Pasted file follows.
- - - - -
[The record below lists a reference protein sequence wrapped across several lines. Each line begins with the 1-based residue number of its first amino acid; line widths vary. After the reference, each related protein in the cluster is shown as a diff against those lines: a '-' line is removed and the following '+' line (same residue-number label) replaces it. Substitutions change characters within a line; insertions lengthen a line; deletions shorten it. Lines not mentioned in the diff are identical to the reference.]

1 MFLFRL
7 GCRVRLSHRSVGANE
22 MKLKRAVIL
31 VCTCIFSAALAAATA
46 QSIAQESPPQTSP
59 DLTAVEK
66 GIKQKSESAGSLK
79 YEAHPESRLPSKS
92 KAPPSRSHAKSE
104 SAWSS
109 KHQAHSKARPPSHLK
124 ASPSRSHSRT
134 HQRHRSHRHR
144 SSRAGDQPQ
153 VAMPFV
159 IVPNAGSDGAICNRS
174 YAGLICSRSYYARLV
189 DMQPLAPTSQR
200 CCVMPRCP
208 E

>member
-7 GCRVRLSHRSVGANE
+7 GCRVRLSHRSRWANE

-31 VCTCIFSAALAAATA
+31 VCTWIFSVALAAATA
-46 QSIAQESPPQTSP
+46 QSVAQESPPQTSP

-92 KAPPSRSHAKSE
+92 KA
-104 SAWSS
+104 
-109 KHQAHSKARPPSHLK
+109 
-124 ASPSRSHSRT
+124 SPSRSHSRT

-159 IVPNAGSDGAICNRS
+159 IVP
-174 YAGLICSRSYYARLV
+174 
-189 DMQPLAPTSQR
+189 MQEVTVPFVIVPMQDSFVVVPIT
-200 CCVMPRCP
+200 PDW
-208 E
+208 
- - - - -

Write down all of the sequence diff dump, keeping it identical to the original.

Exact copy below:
[The record below lists a reference protein sequence wrapped across several lines. Each line begins with the 1-based residue number of its first amino acid; line widths vary. After the reference, each related protein in the cluster is shown as a diff against those lines: a '-' line is removed and the following '+' line (same residue-number label) replaces it. Substitutions change characters within a line; insertions lengthen a line; deletions shorten it. Lines not mentioned in the diff are identical to the reference.]

1 MFLFRL
7 GCRVRLSHRSVGANE
22 MKLKRAVIL
31 VCTCIFSAALAAATA
46 QSIAQESPPQTSP
59 DLTAVEK
66 GIKQKSESAGSLK
79 YEAHPESRLPSKS
92 KAPPSRSHAKSE
104 SAWSS
109 KHQAHSKARPPSHLK
124 ASPSRSHSRT
134 HQRHRSHRHR
144 SSRAGDQPQ
153 VAMPFV
159 IVPNAGSDGAICNRS
174 YAGLICSRSYYARLV
189 DMQPLAPTSQR
200 CCVMPRCP
208 E

>member
-7 GCRVRLSHRSVGANE
+7 GCRVRLSHRSRWANE

-31 VCTCIFSAALAAATA
+31 VCTWIFSVALAAATA
-46 QSIAQESPPQTSP
+46 QSVAQESPPQTSP

-92 KAPPSRSHAKSE
+92 KA
-104 SAWSS
+104 
-109 KHQAHSKARPPSHLK
+109 
-124 ASPSRSHSRT
+124 SPSRSHSRT

-159 IVPNAGSDGAICNRS
+159 IVP
-174 YAGLICSRSYYARLV
+174 
-189 DMQPLAPTSQR
+189 MQEVTVPFVIVPMQDSFVVVPIT
-200 CCVMPRCP
+200 PDW
-208 E
+208 